In his contribution, Mark Alfano lays out a new (to virtue theory) naturalistic way of determining what the virtues are, what it would take for them to be realized, and what it would take for them to be at least possible. This method is derived in large part from David Lewis’s development of Frank Ramsey’s method of implicit definition. The basic idea is to define a set of terms not individually but in tandem. This is accomplished by assembling all and only the common sense platitudes that involve them (e.g., typically, people want to be virtuous), conjoining those platitudes, and replacing the terms in question by existentially quantified variables. If the resulting sentence is satisfied, then whatever satisfies are the virtues. If it isn’t satisfied, there are a couple of options. First, one could just admit defeat by saying that people can’t be virtuous. More plausibly, one could weaken the conjunction by dropping a small number of the platitudes from it (and potentially adding some others). Alfano suggests that the most attractive way to do this is by dropping the platitudes that deal with cross-situational consistency and replacing them with platitudes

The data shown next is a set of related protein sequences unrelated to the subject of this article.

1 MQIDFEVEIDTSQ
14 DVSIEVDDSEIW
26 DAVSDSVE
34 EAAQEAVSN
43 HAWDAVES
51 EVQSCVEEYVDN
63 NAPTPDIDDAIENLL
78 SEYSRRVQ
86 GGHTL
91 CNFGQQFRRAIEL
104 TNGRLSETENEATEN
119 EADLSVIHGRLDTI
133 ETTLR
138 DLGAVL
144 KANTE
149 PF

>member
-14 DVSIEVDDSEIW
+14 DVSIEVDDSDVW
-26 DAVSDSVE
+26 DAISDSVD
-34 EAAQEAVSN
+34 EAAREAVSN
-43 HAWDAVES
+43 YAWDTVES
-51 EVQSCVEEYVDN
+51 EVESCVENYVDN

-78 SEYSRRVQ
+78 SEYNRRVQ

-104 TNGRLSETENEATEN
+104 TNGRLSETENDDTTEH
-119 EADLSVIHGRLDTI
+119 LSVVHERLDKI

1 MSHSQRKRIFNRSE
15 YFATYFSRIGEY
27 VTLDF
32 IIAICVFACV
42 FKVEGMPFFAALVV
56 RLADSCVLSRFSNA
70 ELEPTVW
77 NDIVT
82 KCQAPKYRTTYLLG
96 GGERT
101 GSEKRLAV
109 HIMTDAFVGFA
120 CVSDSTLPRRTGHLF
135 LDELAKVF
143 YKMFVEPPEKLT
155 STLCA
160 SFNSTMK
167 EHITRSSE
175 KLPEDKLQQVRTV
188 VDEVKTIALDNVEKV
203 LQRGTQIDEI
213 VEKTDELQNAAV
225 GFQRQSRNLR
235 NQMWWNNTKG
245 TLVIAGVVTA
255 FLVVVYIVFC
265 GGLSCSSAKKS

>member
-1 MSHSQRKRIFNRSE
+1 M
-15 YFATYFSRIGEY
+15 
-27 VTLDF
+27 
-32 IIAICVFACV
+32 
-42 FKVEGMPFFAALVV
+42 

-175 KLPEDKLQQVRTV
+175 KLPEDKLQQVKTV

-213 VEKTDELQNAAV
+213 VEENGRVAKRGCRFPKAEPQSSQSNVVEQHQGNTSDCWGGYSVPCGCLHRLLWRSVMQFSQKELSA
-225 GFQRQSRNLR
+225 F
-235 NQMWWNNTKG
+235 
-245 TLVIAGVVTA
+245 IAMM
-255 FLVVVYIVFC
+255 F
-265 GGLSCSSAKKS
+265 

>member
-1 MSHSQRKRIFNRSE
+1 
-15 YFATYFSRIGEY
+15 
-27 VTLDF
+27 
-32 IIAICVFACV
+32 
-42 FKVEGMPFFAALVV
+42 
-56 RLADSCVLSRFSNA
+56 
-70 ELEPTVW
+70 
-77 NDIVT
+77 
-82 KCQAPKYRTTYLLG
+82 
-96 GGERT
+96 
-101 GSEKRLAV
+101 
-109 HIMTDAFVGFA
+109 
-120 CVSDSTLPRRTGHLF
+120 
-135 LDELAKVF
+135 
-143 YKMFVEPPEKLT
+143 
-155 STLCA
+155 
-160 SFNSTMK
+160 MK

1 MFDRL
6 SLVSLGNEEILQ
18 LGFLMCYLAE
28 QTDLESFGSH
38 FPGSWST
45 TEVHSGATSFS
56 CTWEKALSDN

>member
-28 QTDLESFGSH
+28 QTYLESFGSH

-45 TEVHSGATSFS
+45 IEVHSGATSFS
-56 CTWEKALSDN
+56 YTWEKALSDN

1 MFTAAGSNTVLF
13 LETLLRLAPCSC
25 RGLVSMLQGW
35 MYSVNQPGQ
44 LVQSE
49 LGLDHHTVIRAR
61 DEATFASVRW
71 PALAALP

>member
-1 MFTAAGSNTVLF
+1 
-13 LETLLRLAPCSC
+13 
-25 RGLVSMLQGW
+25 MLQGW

that involve social construction: basically, people are virtuous (when they are) at least in part because other people signal their expectations of virtuous conduct, which induces virtuous conduct, which in turn induces further signals of expected virtuous conduct, and so on.